Corvus by Esther Woolfson is a remarkable book about the birds she has has had living with her; birds that were found out of the nest that would not have survived if she had not taken them in.

‘Corvus’ is a genus of birds including jackdaws, ravens, crows, magpies and rooks. The specific birds Esther Woolfson has looked after are a rook, called Chicken (short for Madame Chickieboumskaya), a young crow, a cockatiel, a magpie, two small parrots and two canaries. But it all started with doves, which live in an outhouse, converted from a coal store into a dove-house, or as they live in Aberdeen in Scotland, a doo’cot.

Although the book is mainly about the rook, Chicken, Esther Woolfson also writes in detail about natural history, the desirability or otherwise of keeping birds, and a plethora of facts about birds, their physiology, mechanics of flight, bird song and so on. As with all good non-fiction Corvus has an extensive index, which gives a good idea of the scope of the book. Here are just a few entries for example under ‘birds’ the entries include – aggression in, evolution of, navigation, in poetry, speeds of, vision, wildness of, wings’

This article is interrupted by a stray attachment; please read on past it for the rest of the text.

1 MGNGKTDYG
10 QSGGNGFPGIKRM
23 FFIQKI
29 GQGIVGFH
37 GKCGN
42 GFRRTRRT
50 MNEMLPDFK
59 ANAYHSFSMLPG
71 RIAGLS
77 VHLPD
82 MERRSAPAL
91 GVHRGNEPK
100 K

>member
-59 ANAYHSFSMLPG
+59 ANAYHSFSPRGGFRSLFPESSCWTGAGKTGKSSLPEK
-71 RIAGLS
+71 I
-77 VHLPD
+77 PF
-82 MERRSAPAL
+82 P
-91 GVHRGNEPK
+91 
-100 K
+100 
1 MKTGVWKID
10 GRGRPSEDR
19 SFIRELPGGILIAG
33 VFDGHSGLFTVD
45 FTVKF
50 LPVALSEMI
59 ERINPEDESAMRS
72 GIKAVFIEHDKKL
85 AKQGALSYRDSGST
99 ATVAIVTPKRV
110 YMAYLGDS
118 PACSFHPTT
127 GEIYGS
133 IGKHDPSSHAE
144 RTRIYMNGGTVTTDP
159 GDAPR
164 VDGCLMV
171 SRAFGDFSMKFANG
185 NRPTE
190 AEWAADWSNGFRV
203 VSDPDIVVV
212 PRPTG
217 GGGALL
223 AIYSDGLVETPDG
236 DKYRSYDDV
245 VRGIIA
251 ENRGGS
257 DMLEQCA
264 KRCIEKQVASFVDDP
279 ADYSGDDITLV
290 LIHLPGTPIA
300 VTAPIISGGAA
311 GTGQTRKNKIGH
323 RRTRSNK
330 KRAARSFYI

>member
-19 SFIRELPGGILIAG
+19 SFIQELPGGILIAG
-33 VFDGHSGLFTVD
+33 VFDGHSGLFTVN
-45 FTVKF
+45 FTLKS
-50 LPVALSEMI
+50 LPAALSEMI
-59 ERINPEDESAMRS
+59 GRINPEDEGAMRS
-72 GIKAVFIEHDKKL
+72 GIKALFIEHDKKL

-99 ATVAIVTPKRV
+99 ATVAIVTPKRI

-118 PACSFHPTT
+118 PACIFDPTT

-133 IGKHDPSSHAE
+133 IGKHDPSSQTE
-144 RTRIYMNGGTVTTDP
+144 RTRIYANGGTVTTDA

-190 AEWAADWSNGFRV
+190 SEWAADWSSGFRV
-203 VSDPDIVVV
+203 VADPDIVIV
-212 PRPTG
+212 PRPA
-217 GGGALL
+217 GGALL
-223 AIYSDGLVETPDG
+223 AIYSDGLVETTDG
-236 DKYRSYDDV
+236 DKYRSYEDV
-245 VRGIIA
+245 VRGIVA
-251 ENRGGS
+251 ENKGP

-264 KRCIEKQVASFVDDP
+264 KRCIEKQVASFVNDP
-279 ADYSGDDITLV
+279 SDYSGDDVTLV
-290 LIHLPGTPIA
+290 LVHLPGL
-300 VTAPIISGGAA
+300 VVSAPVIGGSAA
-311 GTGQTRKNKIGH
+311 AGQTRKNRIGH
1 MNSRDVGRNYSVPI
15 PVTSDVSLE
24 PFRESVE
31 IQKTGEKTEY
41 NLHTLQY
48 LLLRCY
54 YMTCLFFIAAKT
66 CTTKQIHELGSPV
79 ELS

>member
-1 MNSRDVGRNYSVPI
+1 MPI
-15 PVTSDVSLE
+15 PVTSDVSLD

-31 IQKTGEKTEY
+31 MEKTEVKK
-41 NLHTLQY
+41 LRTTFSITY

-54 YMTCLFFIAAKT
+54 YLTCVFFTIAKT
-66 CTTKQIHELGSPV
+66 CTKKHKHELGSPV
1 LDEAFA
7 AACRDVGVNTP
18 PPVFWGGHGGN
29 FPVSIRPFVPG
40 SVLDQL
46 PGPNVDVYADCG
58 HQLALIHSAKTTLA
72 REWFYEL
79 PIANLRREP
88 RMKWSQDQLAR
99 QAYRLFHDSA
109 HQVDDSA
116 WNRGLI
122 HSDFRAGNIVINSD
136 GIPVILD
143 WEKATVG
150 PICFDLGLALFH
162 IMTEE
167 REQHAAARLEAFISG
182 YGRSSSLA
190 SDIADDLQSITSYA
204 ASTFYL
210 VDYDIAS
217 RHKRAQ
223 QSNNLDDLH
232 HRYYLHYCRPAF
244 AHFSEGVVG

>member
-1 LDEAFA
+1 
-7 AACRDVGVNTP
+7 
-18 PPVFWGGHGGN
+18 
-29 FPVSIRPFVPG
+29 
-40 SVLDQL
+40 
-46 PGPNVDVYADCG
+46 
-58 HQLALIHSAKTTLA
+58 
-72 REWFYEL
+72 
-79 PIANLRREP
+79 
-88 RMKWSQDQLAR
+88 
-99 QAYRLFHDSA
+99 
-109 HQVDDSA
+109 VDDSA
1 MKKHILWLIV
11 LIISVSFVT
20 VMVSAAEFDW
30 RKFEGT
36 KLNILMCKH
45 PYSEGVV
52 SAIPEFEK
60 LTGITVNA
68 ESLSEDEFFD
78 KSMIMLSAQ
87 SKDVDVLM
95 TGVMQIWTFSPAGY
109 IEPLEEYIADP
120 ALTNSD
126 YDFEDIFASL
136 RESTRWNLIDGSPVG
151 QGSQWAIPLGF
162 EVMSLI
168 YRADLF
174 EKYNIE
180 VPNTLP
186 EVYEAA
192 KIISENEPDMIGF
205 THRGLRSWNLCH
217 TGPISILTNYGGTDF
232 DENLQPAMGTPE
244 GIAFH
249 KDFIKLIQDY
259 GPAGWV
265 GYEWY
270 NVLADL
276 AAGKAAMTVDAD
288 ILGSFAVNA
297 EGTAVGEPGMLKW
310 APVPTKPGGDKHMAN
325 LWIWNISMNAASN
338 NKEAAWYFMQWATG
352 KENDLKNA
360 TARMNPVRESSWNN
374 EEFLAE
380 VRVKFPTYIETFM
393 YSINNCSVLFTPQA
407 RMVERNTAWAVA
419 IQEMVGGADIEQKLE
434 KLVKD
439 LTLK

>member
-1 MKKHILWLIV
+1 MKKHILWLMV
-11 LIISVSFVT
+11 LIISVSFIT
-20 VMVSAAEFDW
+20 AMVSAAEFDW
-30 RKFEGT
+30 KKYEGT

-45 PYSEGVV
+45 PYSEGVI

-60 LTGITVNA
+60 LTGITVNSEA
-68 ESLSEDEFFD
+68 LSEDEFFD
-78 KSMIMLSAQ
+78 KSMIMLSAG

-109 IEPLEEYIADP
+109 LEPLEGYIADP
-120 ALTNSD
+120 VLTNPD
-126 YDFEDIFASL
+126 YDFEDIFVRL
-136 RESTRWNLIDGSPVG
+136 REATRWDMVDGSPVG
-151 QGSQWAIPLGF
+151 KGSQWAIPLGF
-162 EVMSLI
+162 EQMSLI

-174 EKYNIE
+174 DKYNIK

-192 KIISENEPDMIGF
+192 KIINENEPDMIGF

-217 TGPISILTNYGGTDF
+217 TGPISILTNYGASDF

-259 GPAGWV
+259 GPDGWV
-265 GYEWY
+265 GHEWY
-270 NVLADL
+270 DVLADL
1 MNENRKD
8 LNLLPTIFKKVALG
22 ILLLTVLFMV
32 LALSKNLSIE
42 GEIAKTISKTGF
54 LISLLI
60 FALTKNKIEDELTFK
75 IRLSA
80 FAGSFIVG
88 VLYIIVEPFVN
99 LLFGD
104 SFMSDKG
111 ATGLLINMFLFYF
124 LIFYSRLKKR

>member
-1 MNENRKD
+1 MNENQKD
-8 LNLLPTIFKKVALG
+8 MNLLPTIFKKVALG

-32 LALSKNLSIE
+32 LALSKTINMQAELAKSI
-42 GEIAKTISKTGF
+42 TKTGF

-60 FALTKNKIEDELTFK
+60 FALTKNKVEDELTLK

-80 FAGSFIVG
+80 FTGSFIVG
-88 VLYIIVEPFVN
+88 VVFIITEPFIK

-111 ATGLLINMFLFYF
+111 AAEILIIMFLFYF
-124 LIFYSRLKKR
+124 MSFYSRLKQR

It’s part memoir and part nature study and for me it works best when Esther Woolfson is writing about Chicken and the other birds living in her house, how she fed them, cleared up after them, and tried to understand them. Although at times I had that feeling I get when I visit a zoo – these are wild birds kept captivity and I’m not very comfortable with that, I am reassured by Esther Woolfson’s clarification that reintroducing these birds to the wild was unlikely to be successful and indeed they lived longer than they would have done in the wild. Though Chicken and Spike (and the other birds) live domesticated lives they are still wild birds:

I realise that if ‘wild’ was once the word for Chicken, it still is, for nothing in her or about her contains any of the suggestions hinted at by the word ‘tame’. Chicken, Spike, Max, all the birds I have known over the years, live or lived their lives as they did by necessity or otherwise, but were and are not ‘tame’. They are afraid of the things they always were, of which their fellow corvids are, judiciously, sensibly; of some people, of hands and perceived danger, of cats and hawks, of things they do not know and things of which I too am afraid. ‘Not tamed or diminished’. (pages 115-6)